Error, indeed, is never set forth in its naked deformity, lest, being thus exposed, it should at once be detected. But it is craftily decked out in an attractive dress, so as, by its outward form, to make it appear to the inexperienced (ridiculous as the expression may seem) more true than the truth itself. - Irenaeus

Tuesday, September 1, 2009

Calvinism or Arminianism?

No system of thought can be judged
 by what extremists do in its name
by Dale Brown

The mysterious dichotomy that lies between God’s predestined plan and the free will of Satan and man has been the topic of countless debates over the centuries. Taking their stand on the verses that support their prejudice the two camps remain, to one degree or another, to this day.

Faced with the facts no one with sound judgment can deny the ample Biblical evidence that, "He predestined us to adoption as sons through Jesus Christ to Himself, according to the kind intention of His will." "For by grace you have been saved through faith; and that not of yourselves, it is the gift of God; not as a result of works, that no one should boast."

On the other hand, there are those uncomfortable verses, both Old and New Testament, that appear to fly in the face of God’s plan thus giving His creation a free-will to choose or reject His program. Paul writes that God our Savior desires all men to be saved and to come to the knowledge of the truth. Peter writes in a similar statement that God is patient toward us, not wishing for any to perish but all to come to repentance.
This would appear that God’s perfect will is that all men be saved. After all, "God so loved the world, that he gave His only begotten Son, that whoever believes in Him should not perish, but have eternal life." It seems that man’s choice to believe has a very important part to play. It was man’s ability to make choices that put us in a position that we needed a savior to start with. Man made a choice which got him driven out of the garden of Eden. Later in Genesis man had made such a mess of things that God was sorry He had even made him. The words of Joshua echo any modern evangelist when he proclaimed to the nation of Israel to "choose this day whom you will serve." Jesus said that many are called but few are chosen.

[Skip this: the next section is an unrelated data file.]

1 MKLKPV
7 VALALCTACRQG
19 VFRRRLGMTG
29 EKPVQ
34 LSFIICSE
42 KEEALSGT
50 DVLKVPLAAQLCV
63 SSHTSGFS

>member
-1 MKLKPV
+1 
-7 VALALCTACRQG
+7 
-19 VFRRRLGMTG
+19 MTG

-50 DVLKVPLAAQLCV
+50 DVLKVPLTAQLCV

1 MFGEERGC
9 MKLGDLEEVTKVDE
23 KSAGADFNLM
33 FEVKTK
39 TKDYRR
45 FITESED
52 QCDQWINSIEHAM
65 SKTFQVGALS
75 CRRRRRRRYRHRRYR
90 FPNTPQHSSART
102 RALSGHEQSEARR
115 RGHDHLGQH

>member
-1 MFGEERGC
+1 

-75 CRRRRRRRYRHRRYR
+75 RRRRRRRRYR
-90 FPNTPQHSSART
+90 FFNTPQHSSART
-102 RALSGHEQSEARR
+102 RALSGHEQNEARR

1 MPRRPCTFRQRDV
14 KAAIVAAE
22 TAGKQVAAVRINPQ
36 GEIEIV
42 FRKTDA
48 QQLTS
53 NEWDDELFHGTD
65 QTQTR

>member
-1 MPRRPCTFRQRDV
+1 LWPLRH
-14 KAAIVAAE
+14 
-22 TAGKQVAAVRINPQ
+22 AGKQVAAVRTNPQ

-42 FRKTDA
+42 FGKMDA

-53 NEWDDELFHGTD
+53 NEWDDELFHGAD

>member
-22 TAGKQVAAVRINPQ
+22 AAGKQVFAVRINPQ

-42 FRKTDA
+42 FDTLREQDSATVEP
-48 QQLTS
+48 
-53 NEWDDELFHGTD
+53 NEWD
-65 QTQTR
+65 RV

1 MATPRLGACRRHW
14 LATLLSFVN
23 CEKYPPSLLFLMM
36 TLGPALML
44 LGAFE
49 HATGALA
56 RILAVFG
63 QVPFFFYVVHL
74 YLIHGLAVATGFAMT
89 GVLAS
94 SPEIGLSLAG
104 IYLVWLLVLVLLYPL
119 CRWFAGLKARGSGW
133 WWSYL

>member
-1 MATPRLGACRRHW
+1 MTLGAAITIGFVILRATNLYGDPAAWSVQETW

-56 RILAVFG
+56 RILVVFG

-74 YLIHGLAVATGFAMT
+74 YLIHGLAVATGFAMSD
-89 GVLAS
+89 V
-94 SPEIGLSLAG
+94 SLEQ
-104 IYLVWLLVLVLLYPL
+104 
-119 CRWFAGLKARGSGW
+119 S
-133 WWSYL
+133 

Jesus made a revealing statement to those at Capernaum when they refused to repent. He said that if the miracles had occurred in Sodom that had occurred in Capernaum they would have repented and would remain to this day. That is amazing because it suggests two things. First it suggests that they would have been enlightened by the miracles, and secondly, their decision would have altered history. Jesus, knowing their fate, even wept over Jerusalem because of their willful rebellion against him.

So how do we reconcile stories such as the one of Joseph being sold into slavery by his brothers which later, after some time as a slave and a prisoner, ends up in a position to save his family when they come begging for food? This story of Joseph is not so much a story of the predestination of one man’s salvation but rather that of the nation of Israel. It is also important to understand that with Joseph and his father Jacob, God was dealing with men who were willing to follow God’s plan not in opposition to it.

The light of God’s word sometimes puts us in a precarious predicament. As with the photon, science claims that light can be described in terms of particles and at the same time waves. Waves are not particles and particles are not waves. Scientists do not divide into two camps and argue about the two contradicting properties. They must admit that both somehow are true.

It is clear from scripture that God has a predestined plan for man, yet man has a will that often muddies the water. Jesus illustrated the clash of the wills this way, "How often I wanted to gather your children together, the way a hen gathers her chicks under her wings, and you were unwilling"(Matt. 24:37). Then, thrown in the mix is Satan. It is his will to steal, kill and destroy whereas God’s will is to give us life and life more abundantly.
How one looks at salvation makes a big difference.

Picture the "House of Salvation." A sign above the door on the outside reads, "To Enter, Repent and Believe in the Lord Jesus." After entering you look back at the sign above the door which reads, "There Was Nothing You Did To Get In, For it was by Grace through Faith." Our perspective of salvation depends on where we are. God on the other hand is outside of time and space therefore speaks in terms difficult to wrap our minds around.

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